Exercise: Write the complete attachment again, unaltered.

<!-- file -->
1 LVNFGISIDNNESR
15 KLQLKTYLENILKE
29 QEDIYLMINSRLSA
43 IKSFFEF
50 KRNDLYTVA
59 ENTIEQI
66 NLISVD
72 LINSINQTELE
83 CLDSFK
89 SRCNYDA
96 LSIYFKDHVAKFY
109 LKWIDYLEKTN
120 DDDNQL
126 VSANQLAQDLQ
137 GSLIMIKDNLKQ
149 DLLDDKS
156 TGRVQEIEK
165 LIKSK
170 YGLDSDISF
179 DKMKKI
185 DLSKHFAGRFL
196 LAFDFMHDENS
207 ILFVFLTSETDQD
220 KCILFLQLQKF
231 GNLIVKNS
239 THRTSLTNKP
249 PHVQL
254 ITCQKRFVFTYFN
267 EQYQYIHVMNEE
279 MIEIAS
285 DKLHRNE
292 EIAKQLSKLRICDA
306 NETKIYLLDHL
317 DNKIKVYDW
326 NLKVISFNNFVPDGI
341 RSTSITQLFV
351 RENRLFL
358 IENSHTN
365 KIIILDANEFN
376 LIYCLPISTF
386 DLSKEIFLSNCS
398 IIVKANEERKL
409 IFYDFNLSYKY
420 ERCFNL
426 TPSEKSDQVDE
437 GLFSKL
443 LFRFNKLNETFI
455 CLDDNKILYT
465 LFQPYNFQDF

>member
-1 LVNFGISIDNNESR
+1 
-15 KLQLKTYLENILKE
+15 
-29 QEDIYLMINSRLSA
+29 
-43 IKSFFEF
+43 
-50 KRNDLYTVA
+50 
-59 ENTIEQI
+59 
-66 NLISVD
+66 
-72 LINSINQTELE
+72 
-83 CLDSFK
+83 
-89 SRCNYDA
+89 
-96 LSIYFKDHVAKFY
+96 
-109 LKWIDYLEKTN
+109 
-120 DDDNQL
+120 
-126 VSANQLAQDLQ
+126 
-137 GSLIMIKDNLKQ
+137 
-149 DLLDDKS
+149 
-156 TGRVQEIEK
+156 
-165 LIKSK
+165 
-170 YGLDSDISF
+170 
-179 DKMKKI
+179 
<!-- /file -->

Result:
1 LVNFGISIDNNESR
15 KLQLKTYLENILKE
29 QEDIYLMINSRLSA
43 IKSFFEF
50 KRNDLYTVA
59 ENTIEQI
66 NLISVD
72 LINSINQTELE
83 CLDSFK
89 SRCNYDA
96 LSIYFKDHVAKFY
109 LKWIDYLEKTN
120 DDDNQL
126 VSANQLAQDLQ
137 GSLIMIKDNLKQ
149 DLLDDKS
156 TGRVQEIEK
165 LIKSK
170 YGLDSDISF
179 DKMKKI
185 DLSKHFAGRFL
196 LAFDFMHDENS
207 ILFVFLTSETDQD
220 KCILFLQLQKF
231 GNLIVKNS
239 THRTSLTNKP
249 PHVQL
254 ITCQKRFVFTYFN
267 EQYQYIHVMNEE
279 MIEIAS
285 DKLHRNE
292 EIAKQLSKLRICDA
306 NETKIYLLDHL
317 DNKIKVYDW
326 NLKVISFNNFVPDGI
341 RSTSITQLFV
351 RENRLFL
358 IENSHTN
365 KIIILDANEFN
376 LIYCLPISTF
386 DLSKEIFLSNCS
398 IIVKANEERKL
409 IFYDFNLSYKY
420 ERCFNL
426 TPSEKSDQVDE
437 GLFSKL
443 LFRFNKLNETFI
455 CLDDNKILYT
465 LFQPYNFQDF

>member
-1 LVNFGISIDNNESR
+1 
-15 KLQLKTYLENILKE
+15 
-29 QEDIYLMINSRLSA
+29 
-43 IKSFFEF
+43 
-50 KRNDLYTVA
+50 
-59 ENTIEQI
+59 
-66 NLISVD
+66 
-72 LINSINQTELE
+72 
-83 CLDSFK
+83 
-89 SRCNYDA
+89 
-96 LSIYFKDHVAKFY
+96 
-109 LKWIDYLEKTN
+109 
-120 DDDNQL
+120 
-126 VSANQLAQDLQ
+126 
-137 GSLIMIKDNLKQ
+137 
-149 DLLDDKS
+149 
-156 TGRVQEIEK
+156 
-165 LIKSK
+165 
-170 YGLDSDISF
+170 
-179 DKMKKI
+179 